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# Microsoft Excel 2010 : Calculating the Median

1/13/2014 1:57:59 AM

The median of a group of observations is usually, and somewhat casually, thought of as the middle observation when they are in sorted order. And that’s usually a good way to think of it, even if it’s a little imprecise.

It’s often said, for example, that half the observations lie below the median while half lie above it. The Excel documentation says so. So does my old college stats text. But no. Suppose that your observations consist of the numbers 1, 2, 3, 4, and 5. The middlemost number in that set is 3. But it is not true that half the numbers lie above it or below it. It is accurate to state that the same number of observations lie below the median as lie above it. In the prior example, two observations lie below 3 and two lie above 3.

If there is an even number of observations in the data set, then it’s accurate to say that half lie below the median and half above it. But with an even number of observations there is no specific, middle record, and therefore there is no identifiable median record. Add one observation to the prior set, so that it consists of 1, 2, 3, 4, 5, and 6. There is no record in the middle of that set. Or make it 1, 2, 3, 3, 3, and 4. Although one of the 3’s is the median, there is no specific, identifiable record in the middle of the set.

One way, used by Excel, to calculate the median with an even number of records is to take the mean of the two middle numbers. In this example, the mean of 3 and 4 is 3.5, which Excel calculates as the median of 1, 2, 3, 4, 5, and 6. And then, with an even number of observations, exactly half the observations lie below and half above the median.

Note

Other ways to calculate the median are available when there are tied values or an even number of values: One method is interpolation into a group of tied values. But the method used by Excel has the virtue of simplicity: It’s easy to calculate, understand, and explain. And you won’t go far wrong when Excel calculates a median value of 65.5 when interpolation would have given you 65.7.

The syntax for the MEDIAN() function echoes the syntax of the AVERAGE() function. For the data shown in Figure 1, you just enter =MEDIAN(A2:A61).

#### Choosing to Use the Median

The median is sometimes a more descriptive measure of central tendency than the mean. For example, Figure 1 shows what’s called a skewed distribution—that is, the distribution isn’t symmetric. Most of the values bunch up on the left side, and a few are located off to the right (of course, a distribution can skew either direction—this one happens to skew right). This sort of distribution is typical of home prices and it’s the reason that the real-estate industry reports medians instead of means.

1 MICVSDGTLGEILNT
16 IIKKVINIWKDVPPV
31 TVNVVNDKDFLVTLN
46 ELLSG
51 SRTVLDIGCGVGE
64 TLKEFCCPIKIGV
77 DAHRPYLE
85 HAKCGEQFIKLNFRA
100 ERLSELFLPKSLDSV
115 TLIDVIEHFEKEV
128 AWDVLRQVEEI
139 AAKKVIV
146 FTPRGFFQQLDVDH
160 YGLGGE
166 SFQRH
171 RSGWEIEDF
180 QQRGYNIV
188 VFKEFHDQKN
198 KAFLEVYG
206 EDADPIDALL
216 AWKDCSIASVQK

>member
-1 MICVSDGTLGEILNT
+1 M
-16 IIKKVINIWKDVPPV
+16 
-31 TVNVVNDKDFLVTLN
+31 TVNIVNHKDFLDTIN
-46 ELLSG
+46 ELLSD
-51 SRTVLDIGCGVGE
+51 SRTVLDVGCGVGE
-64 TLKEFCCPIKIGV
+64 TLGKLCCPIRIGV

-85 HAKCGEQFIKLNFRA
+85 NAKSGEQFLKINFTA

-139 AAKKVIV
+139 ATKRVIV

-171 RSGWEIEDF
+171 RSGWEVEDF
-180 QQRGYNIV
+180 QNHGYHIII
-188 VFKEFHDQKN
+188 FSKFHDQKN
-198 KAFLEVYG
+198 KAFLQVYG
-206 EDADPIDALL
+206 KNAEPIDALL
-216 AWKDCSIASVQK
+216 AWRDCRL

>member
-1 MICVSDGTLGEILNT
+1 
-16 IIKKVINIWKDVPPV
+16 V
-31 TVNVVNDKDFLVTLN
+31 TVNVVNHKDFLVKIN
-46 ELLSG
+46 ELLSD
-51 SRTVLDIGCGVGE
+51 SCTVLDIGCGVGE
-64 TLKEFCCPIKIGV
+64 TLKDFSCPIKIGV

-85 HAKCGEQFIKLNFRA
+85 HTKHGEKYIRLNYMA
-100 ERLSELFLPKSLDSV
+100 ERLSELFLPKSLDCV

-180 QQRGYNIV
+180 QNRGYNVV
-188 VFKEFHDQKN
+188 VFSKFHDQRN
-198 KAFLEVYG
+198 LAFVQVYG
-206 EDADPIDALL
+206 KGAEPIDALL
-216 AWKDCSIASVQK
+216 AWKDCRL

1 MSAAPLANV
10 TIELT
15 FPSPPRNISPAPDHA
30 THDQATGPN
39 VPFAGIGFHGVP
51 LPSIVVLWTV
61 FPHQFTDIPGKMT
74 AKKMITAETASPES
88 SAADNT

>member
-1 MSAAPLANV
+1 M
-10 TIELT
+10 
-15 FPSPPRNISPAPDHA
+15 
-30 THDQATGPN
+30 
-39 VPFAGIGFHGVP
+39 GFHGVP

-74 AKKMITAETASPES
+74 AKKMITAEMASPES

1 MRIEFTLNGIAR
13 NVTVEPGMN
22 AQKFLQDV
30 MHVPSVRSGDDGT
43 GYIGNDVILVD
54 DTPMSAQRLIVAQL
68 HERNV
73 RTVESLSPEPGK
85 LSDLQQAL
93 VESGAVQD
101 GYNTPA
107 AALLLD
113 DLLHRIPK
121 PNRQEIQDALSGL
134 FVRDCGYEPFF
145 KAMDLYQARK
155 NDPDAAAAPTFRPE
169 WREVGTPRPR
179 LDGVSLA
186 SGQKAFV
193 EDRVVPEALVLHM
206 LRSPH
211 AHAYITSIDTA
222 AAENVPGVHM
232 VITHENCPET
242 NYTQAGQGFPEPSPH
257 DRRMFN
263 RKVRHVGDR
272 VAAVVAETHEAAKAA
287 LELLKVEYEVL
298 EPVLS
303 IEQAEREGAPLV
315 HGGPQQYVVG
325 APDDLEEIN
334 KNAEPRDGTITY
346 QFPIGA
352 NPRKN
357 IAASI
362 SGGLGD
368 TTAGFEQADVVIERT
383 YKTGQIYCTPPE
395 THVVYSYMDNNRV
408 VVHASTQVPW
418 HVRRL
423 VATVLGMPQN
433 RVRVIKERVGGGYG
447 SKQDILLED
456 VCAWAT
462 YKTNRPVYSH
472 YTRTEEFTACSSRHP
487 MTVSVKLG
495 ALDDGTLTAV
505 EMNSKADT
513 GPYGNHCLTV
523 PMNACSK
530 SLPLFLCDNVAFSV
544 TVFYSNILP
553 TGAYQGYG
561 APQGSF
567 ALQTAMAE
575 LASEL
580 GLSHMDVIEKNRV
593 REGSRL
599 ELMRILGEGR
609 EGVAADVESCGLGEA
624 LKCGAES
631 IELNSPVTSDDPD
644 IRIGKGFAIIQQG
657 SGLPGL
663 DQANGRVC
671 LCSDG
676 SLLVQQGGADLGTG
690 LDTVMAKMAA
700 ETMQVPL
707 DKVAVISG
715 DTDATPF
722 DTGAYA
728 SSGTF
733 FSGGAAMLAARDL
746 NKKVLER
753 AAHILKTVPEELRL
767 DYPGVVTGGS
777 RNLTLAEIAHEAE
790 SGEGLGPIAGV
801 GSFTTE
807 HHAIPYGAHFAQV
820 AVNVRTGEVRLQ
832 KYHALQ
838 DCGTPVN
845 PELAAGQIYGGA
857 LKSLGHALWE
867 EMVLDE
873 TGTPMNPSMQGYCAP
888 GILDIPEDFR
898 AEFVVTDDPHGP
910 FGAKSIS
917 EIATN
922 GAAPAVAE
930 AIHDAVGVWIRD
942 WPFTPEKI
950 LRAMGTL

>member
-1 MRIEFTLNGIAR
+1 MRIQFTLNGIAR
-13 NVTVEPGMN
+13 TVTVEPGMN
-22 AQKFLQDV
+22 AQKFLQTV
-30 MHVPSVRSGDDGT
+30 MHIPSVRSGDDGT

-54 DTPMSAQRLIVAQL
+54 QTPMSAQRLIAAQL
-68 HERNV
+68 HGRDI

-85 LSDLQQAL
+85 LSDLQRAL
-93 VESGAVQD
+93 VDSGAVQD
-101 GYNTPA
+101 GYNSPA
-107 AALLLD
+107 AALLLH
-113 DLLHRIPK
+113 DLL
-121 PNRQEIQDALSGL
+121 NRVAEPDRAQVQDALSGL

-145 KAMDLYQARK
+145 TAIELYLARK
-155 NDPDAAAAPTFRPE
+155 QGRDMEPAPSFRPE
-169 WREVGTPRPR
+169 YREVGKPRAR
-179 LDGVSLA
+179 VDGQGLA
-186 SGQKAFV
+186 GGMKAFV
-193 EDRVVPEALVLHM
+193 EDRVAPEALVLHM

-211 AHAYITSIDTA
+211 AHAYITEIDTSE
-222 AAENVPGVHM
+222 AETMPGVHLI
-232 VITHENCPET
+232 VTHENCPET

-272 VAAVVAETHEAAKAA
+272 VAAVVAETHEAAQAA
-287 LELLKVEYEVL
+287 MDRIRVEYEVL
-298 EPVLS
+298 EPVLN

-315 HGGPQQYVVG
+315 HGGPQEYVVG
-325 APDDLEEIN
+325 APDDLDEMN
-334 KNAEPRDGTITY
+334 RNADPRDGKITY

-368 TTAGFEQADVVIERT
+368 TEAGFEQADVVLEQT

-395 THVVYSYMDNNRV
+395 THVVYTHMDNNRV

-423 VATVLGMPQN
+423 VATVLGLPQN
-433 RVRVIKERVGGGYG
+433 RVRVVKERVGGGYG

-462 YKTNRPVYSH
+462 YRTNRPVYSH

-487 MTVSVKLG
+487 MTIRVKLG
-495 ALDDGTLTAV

In Figure 1, notice that the median home price reported is \$193,000 and the mean home price is \$232,000. The median responds only to the number of ranked observations, but the mean also responds to the size of the observations’ values.

Suppose that in the course of a week the price of the most expensive house increases by \$100,000 and there are no other changes in housing prices. The median remains where it was, because it’s still at the 50th percentile in the distribution of home prices. It’s that 50% rank that matters, not the dollars associated with the most expensive house—or, for that matter, the cheapest.

In contrast, the mean would react if the most expensive house increased in price. In the situation shown in Figure 1, an increase of \$120,000 in just one house’s price would increase the mean by \$2,000—but the median would remain where it is.

The median’s relatively static quality is one reason that it’s the preferred measure of central tendency for housing prices and similar data. Another reason is that when distributions are skewed, the median provides a better measure of how things tend centrally. Have another look at Figure 1. Which statistic seems to you to better represent the typical home price in that figure: the mean of \$232,000 or the median of \$193,000? It’s a subjective judgment, of course, but many people would judge that \$193,000 is a better summary of the prices of these houses than is \$232,000.

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